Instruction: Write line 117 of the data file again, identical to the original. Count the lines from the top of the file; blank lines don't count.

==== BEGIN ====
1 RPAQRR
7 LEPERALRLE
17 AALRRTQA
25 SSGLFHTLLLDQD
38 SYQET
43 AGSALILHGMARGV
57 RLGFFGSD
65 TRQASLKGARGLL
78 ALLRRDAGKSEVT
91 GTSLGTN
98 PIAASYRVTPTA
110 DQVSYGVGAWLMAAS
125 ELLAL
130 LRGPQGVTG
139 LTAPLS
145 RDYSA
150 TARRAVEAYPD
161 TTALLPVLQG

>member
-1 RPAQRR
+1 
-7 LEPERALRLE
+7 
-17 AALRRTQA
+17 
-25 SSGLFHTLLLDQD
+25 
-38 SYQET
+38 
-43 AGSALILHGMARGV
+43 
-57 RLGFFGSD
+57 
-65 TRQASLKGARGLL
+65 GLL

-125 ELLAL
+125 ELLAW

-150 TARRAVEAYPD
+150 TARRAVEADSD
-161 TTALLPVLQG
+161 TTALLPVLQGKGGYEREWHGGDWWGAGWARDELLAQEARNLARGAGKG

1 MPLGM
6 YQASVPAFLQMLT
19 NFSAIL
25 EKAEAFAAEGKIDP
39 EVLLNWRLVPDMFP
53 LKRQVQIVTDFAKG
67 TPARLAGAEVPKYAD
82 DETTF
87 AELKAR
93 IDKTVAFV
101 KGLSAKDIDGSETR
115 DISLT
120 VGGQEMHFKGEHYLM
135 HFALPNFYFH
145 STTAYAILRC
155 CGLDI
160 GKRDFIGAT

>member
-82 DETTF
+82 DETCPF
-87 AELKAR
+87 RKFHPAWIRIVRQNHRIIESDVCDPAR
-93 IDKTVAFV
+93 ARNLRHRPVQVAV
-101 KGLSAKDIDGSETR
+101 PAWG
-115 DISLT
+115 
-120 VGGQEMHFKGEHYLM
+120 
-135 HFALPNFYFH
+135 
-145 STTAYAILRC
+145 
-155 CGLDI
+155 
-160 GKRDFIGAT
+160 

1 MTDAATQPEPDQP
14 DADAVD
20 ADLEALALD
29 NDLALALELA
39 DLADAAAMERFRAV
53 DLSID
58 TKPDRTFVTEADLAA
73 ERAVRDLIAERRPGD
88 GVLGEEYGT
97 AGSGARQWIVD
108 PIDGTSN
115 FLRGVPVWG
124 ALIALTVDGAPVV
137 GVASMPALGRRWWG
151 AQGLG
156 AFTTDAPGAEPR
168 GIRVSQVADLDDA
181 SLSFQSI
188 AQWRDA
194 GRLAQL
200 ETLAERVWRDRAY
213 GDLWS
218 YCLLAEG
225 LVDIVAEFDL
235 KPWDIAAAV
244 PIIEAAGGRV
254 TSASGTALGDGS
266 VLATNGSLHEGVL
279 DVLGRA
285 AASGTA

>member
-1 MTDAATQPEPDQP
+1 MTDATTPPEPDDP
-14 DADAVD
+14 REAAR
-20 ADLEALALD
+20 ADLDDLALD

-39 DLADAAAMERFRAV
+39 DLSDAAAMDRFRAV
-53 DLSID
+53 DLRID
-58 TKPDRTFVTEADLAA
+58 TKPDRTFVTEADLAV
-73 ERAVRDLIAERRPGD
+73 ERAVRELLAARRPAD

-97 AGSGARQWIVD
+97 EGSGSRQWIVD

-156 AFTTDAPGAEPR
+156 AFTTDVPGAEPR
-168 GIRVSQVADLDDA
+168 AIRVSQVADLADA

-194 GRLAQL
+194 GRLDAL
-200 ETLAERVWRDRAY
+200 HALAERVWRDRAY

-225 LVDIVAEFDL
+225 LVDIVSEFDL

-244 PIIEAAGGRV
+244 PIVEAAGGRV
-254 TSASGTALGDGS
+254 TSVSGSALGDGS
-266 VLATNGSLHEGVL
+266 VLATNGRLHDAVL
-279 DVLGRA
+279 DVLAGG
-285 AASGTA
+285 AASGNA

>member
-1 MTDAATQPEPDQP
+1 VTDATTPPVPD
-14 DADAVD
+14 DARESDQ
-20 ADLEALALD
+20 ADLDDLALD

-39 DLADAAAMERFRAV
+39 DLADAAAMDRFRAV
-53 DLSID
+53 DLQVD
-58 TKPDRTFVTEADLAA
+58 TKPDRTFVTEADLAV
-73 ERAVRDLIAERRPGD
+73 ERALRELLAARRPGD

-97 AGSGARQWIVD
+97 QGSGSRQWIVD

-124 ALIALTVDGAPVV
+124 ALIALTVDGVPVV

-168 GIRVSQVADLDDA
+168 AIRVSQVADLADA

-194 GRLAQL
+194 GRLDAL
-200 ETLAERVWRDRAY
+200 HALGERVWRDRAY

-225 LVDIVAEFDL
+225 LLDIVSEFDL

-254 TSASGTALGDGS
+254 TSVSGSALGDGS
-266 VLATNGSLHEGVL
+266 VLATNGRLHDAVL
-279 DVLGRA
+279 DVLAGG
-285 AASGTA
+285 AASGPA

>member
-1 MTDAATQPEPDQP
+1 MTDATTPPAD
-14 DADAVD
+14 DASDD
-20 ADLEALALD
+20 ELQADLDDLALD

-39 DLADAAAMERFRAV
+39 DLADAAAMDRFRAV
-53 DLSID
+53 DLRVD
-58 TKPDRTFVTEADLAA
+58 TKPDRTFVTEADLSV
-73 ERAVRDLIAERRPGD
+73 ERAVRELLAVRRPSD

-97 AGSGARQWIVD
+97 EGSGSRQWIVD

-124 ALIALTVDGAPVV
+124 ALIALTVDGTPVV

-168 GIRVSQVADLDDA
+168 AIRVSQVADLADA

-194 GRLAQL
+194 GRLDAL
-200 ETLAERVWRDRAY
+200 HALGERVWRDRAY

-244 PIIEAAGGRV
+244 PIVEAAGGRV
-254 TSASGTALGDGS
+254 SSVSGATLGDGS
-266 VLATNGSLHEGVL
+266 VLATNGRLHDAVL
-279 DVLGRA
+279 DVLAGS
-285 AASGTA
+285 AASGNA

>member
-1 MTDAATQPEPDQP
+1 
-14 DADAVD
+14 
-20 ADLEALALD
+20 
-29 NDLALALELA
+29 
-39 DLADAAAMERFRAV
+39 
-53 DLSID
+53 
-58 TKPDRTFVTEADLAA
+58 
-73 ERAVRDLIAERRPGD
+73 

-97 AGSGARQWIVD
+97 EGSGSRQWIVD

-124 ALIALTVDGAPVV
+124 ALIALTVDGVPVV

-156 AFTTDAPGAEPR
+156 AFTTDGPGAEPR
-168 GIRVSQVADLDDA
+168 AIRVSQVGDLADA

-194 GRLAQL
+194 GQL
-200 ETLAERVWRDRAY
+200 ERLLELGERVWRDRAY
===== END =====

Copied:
-39 DLADAAAMERFRAV